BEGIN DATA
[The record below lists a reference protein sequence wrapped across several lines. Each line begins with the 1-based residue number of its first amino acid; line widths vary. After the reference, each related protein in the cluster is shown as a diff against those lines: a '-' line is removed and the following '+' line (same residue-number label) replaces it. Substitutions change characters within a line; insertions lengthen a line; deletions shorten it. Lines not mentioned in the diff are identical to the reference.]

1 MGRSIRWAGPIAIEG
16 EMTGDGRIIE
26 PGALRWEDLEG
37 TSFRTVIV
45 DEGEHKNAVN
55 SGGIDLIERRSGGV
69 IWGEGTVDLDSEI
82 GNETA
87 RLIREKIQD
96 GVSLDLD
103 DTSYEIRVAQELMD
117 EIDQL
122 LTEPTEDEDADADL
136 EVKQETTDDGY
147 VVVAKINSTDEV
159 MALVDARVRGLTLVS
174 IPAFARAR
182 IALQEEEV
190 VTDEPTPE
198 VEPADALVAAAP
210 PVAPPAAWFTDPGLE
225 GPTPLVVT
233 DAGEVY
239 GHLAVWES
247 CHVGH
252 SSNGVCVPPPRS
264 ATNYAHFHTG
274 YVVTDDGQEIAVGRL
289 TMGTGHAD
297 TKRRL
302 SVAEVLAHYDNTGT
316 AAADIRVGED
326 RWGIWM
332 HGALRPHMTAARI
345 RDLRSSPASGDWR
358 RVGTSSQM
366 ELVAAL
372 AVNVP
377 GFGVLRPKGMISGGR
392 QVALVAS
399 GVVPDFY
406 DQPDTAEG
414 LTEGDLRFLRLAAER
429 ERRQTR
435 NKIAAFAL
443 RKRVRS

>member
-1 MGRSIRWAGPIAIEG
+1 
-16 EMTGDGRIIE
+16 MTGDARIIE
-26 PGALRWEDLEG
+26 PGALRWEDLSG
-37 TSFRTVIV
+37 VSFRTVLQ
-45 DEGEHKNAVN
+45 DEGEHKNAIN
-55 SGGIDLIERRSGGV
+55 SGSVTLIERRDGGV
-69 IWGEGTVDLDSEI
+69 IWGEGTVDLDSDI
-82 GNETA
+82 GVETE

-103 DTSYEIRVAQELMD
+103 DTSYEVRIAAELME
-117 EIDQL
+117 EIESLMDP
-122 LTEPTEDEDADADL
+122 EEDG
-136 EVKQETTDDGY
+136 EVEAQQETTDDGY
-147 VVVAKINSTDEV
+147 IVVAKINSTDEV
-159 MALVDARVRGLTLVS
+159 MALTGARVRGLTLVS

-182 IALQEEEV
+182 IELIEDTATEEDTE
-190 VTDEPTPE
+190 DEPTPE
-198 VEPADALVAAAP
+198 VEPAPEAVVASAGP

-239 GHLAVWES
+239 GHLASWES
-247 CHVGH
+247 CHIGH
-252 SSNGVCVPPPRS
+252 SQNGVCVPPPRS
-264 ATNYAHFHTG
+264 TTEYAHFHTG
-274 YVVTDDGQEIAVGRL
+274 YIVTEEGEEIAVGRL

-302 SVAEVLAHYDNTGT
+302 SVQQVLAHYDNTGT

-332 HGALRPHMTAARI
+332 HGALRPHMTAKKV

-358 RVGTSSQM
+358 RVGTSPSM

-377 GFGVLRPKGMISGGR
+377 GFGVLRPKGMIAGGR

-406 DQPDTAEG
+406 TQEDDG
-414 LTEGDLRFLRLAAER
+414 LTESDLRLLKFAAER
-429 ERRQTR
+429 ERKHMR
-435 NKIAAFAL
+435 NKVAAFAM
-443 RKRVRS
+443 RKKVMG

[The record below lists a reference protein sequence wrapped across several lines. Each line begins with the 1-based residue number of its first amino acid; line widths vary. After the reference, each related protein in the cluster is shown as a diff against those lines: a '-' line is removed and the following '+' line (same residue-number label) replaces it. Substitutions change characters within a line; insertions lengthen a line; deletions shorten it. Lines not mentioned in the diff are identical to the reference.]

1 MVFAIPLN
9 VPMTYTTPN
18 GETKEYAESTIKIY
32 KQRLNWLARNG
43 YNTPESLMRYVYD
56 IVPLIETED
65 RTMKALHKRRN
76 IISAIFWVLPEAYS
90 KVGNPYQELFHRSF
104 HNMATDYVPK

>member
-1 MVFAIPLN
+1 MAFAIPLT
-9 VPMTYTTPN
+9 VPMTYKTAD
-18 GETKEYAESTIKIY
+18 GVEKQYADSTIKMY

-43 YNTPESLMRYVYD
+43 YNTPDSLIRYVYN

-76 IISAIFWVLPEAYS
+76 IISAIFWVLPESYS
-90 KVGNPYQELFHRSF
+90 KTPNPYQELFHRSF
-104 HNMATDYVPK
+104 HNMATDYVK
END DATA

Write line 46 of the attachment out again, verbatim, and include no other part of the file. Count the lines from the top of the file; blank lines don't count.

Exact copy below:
435 NKIAAFAL